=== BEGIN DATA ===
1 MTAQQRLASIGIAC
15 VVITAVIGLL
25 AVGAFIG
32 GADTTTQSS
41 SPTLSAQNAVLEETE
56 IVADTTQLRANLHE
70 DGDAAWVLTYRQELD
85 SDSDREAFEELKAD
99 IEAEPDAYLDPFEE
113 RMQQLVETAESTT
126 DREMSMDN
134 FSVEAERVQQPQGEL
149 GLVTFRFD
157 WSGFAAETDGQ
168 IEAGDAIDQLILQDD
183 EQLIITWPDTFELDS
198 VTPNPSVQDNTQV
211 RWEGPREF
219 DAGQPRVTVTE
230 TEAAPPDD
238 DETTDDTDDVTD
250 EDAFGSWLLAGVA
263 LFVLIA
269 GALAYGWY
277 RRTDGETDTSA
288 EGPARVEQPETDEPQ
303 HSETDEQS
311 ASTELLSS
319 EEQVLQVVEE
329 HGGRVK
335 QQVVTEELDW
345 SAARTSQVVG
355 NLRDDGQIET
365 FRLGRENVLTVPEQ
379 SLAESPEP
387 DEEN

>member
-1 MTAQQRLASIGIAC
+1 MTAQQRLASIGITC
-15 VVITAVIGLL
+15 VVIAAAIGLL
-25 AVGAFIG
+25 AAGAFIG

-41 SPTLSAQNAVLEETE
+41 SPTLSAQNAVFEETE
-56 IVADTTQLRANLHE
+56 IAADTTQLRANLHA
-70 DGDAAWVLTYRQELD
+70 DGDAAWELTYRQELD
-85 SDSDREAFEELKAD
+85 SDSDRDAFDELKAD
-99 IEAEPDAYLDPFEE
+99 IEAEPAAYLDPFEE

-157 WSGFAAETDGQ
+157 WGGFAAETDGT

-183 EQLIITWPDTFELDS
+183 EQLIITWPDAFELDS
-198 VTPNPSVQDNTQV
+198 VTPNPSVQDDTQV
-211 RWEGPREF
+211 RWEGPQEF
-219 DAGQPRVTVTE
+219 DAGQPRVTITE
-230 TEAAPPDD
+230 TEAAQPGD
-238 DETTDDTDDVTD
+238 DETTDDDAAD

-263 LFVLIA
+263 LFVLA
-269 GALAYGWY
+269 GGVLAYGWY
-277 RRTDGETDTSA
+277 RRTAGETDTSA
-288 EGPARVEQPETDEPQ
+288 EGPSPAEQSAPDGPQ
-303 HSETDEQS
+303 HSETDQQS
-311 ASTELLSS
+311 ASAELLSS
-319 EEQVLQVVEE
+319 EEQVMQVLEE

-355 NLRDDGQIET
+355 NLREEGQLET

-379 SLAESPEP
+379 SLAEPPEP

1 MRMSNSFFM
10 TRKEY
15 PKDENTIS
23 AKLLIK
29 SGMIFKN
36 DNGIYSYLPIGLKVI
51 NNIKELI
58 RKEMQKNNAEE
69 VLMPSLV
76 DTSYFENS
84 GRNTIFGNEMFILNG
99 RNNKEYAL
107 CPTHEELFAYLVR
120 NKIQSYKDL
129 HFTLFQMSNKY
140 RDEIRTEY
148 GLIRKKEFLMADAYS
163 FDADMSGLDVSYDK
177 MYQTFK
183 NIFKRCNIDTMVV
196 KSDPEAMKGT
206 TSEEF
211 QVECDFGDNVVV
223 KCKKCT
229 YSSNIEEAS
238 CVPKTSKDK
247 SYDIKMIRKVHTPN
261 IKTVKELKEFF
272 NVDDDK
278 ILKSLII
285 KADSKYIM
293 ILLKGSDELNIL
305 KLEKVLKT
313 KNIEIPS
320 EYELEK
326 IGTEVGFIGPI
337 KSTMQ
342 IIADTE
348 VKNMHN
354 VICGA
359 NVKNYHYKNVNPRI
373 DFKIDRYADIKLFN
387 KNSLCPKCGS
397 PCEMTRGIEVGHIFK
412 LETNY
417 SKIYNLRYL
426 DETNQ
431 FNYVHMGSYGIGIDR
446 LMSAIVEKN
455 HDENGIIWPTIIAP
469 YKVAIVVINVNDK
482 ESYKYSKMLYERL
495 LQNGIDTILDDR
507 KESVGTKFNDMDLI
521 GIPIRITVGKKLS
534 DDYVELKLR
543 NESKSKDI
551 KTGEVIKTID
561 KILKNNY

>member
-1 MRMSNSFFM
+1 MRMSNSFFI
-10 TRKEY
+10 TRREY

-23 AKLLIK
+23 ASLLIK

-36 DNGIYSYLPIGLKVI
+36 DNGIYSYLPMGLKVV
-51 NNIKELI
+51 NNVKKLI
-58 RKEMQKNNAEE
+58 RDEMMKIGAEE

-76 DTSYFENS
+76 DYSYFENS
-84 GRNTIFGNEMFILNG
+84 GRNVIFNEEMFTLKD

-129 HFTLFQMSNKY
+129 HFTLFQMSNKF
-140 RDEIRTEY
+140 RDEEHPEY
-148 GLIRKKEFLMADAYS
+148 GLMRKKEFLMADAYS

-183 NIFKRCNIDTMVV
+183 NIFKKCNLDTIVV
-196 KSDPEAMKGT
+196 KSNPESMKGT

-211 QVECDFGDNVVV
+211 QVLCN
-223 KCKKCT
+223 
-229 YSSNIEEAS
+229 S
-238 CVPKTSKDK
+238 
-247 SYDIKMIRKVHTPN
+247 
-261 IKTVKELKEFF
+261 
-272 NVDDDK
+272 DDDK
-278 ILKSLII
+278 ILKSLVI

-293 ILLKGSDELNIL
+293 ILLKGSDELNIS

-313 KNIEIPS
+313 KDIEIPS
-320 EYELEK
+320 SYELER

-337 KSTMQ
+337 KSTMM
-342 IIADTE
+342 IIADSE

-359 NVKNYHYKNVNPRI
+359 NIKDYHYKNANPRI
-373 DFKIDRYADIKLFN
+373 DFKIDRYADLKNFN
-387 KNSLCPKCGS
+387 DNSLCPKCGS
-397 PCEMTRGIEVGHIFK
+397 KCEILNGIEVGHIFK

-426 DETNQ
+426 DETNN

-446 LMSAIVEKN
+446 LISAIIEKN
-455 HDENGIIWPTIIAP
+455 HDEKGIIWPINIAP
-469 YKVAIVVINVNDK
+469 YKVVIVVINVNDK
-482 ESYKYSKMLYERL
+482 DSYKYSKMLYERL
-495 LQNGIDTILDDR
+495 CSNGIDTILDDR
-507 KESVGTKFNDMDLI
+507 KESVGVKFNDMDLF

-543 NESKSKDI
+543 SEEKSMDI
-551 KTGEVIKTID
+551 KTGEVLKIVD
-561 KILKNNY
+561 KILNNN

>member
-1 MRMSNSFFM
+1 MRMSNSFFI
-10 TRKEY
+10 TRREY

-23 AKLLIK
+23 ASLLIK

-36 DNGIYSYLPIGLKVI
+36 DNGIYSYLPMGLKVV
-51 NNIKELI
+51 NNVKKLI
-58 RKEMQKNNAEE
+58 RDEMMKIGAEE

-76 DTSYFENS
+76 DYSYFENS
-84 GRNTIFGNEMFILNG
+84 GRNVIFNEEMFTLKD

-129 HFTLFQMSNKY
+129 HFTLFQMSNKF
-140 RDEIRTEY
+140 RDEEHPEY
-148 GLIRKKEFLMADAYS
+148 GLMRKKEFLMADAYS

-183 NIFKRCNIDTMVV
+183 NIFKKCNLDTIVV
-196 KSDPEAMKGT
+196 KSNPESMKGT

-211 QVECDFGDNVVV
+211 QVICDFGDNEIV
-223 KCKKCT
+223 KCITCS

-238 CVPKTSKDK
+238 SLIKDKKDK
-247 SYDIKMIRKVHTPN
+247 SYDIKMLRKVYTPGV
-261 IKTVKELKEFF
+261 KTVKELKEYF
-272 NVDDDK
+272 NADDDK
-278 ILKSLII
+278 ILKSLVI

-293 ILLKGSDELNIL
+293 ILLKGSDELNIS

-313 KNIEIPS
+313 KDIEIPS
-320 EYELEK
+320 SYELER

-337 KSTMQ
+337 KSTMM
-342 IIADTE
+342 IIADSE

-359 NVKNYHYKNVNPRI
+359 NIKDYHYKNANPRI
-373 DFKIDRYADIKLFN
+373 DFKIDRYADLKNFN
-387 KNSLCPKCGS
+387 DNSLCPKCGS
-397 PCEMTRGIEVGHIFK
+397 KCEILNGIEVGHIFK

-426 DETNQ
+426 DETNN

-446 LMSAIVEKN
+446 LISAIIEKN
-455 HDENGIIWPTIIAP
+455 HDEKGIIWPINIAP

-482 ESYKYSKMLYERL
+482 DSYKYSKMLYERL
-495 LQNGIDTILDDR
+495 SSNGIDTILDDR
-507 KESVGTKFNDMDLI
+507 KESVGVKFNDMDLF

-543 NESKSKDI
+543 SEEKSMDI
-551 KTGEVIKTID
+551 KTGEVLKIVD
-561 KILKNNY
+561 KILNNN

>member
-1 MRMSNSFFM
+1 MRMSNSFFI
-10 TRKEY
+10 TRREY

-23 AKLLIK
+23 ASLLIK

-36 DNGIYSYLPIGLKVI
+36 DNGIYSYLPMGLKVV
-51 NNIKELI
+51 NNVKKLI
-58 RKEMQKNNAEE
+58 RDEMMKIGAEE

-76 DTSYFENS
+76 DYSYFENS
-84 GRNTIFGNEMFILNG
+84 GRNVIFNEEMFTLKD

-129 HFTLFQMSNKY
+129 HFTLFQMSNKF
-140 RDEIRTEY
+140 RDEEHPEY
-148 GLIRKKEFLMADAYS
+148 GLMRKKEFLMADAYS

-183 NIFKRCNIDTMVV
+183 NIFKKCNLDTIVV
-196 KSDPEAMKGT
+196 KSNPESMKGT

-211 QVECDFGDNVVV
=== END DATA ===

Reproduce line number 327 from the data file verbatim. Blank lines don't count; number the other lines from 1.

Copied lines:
+183 NIFKKCNLDTIVV